We shared the usual magical afternoon of conversation and empathy. All too soon, it was time for her to go. She had to meet her fiance: yes, she was engaged and I was happy, because she was happy. My love for her had always been unconditional; it would never be soiled by a relationship.

As I sat on the crowded Metro, reminiscing about her rich feast of sensory offerings, I checked out the link she’d sent me. In tiny red letters below the image, it read, only one remaining on this site. Hastily, I selected, “Buy Now,” and slid the phone into my pocket.


The days passed but her presence remained in my memory like the faint trace of Jasmine scent. The little book disappeared into the swirling thoughts of dealing with newly diagnosed mental illness. It only returned to the fore when landing on my doormat with a knowing thump. Tearing open the packaging, I recalled the picture on her phone, which now corresponded to the tiny book in my hand.

Inside the front cover, nestled a folded piece of paper, in the shape of a bird. Could it be a swan? Or was it more generic? A goose perhaps, or, God forbid, a duck? Each crease and corner was geometrically flawless. I unfolded the package with the excitement of a child at Christmas. The writing therein challenged my myopic sight. The miniature read as follows…

Thank  you for choosing to shop at the Emporium of Memories. Please follow  the instructions below to obtain the best results from  your selection.

Below this were a series of directions, in bold type:

  • Only record the memories you want to despatch to oblivion
  • Include as much detail possible, however painful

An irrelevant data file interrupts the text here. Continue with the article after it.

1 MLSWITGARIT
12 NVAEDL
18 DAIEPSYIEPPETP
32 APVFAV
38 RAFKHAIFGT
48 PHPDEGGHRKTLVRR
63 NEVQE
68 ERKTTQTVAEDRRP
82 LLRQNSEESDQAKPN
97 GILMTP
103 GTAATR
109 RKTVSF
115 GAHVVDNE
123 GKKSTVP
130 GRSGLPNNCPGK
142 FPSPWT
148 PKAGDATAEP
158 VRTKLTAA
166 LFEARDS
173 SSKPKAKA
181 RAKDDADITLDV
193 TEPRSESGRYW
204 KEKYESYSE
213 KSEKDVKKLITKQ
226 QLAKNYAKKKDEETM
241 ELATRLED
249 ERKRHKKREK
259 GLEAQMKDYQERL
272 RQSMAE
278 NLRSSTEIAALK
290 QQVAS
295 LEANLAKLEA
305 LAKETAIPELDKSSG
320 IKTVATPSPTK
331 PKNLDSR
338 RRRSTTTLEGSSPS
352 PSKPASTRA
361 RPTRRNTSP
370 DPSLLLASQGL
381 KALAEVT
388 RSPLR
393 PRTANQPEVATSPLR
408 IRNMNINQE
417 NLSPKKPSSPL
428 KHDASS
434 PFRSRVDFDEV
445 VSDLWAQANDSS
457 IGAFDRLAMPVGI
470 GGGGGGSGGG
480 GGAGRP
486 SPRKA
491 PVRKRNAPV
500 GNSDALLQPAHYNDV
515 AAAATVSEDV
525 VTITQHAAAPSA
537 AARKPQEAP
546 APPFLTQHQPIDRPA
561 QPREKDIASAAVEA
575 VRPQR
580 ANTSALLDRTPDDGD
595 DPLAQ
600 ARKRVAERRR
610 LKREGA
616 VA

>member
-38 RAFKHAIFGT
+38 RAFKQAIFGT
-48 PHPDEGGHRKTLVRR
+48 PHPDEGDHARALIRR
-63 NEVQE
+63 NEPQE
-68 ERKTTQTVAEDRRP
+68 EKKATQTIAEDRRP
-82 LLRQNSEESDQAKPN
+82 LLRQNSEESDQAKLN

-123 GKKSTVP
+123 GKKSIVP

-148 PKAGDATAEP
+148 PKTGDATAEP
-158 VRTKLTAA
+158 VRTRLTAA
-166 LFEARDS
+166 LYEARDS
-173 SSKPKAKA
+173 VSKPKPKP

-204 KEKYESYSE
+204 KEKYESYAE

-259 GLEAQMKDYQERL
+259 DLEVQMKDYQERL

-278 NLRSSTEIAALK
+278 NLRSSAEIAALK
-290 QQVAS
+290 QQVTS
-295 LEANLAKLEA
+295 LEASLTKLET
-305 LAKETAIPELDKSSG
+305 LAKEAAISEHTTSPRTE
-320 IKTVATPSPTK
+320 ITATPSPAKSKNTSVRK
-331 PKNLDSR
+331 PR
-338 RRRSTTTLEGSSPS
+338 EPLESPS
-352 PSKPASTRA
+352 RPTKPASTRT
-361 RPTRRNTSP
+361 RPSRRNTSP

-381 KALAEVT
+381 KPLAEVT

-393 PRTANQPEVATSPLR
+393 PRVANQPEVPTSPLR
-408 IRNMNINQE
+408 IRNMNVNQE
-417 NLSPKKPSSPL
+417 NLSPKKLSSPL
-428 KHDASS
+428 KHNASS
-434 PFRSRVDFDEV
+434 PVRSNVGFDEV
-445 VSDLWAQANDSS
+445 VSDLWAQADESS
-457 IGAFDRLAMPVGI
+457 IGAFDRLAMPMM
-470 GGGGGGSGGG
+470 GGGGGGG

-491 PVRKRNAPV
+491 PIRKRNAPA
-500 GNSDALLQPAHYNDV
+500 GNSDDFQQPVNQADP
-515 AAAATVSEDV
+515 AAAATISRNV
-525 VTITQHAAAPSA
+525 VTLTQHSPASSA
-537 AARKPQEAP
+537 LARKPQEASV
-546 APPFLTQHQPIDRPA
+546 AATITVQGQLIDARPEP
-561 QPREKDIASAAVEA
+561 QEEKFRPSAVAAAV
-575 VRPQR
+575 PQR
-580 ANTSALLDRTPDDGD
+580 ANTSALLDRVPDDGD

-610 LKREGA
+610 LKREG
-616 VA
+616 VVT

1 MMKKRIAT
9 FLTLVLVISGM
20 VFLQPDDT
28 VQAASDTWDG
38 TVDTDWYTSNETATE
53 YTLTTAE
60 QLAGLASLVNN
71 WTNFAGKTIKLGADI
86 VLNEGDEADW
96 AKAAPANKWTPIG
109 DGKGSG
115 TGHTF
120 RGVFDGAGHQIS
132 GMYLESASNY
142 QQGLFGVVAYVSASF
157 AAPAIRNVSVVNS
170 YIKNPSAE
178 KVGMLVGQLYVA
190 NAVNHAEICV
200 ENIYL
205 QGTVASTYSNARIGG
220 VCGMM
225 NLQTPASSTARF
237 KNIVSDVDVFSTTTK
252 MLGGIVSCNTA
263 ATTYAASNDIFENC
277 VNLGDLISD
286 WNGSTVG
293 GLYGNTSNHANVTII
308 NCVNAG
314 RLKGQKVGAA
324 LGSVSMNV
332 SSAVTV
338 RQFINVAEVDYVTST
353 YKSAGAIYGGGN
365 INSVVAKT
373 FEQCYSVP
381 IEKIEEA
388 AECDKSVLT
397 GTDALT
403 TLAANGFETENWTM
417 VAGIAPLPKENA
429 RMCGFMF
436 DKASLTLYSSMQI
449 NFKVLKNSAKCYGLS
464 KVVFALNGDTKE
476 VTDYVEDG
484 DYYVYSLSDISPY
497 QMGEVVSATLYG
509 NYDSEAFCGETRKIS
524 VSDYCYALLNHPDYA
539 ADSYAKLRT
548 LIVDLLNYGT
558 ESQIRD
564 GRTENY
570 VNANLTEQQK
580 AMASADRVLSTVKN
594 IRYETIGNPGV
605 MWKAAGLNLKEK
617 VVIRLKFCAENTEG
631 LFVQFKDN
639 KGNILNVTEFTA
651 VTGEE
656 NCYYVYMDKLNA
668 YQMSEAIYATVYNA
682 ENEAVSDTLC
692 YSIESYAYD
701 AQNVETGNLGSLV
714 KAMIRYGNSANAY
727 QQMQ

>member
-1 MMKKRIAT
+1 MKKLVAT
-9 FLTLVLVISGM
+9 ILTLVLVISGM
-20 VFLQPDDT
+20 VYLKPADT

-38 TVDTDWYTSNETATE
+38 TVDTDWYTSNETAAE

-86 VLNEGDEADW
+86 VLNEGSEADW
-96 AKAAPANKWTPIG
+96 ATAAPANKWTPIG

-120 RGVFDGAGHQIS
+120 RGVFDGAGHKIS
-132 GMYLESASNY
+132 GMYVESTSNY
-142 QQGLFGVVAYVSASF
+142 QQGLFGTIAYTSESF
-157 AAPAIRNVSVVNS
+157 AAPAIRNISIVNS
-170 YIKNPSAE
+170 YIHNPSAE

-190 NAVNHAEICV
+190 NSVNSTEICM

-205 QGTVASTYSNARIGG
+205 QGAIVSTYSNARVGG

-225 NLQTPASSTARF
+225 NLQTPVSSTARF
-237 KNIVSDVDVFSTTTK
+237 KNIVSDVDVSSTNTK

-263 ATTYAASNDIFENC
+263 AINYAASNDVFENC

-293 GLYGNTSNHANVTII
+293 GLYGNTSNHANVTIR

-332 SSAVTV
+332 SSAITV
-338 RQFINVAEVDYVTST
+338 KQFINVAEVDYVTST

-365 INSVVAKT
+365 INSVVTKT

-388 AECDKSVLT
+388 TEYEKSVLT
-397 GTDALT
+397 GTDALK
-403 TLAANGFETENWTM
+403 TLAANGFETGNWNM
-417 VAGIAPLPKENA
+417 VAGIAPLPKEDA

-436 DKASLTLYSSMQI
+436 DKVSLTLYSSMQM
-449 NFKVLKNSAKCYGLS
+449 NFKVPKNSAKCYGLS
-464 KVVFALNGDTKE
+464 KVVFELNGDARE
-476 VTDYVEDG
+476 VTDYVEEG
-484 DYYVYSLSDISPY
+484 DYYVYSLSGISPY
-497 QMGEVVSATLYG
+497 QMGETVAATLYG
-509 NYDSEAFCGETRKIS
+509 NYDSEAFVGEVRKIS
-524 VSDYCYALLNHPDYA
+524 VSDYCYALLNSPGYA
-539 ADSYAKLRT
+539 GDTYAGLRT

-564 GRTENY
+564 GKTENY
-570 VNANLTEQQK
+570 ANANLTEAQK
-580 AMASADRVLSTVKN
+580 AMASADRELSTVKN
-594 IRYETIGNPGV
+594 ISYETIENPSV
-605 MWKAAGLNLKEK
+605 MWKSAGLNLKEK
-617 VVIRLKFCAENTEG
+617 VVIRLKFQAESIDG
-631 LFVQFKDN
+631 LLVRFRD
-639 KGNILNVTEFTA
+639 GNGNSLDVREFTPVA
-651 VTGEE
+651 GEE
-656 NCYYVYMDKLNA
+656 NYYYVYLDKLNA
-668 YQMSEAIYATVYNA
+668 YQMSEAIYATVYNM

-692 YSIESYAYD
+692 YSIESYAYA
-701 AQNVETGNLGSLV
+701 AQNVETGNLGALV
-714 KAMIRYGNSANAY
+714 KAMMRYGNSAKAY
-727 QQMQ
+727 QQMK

• Minutiae is important
  • Start with something trivial, like ‘what I did yesterday’
  • Do not forget to discard the page
  • Good Luck and move on

I selected my favourite pen, the one her nemesis had bought me. Opening the book I observed the words at the bottom of the first page. Calling to mind the first bullet point, I commenced recording yesterday’s events – nothing. The page was blank as the nib blindly scratched on the pink paper. That’s strange, I thought. I had just recharged the pen that morning.

I swapped the pen for another, the black Sheaffer my brother had given me. The words flowed on the page like the blades of a figure skater on ice. When I’d finished recording every detail I could remember about the previous twenty-four hours, I promptly ripped the page from the book, crumpled it into a ball and deposited it in the kitchen swing- bin 

I put down the pen and closed my eyes to think. Not one tiny detail could I recall from yesterday. Tuesday, yes. However Wednesday 6th December had been swallowed in a cloud of mist.

I know, I’ll read about it. That’ll bring it back, I pondered.

Taking the tiny pink ball from amongst the tea leaves, I pulled it open, to reveal a blank page. Even the pre-printed message had disappeared. I placed the creased sheet on the table and inhaled slowly. The strong smell of fresh Jasmine filled my nostrils.

1 Comment

  1. Kenneth Childs

    Is this memory just a one off and back to the Doctor tomorrow?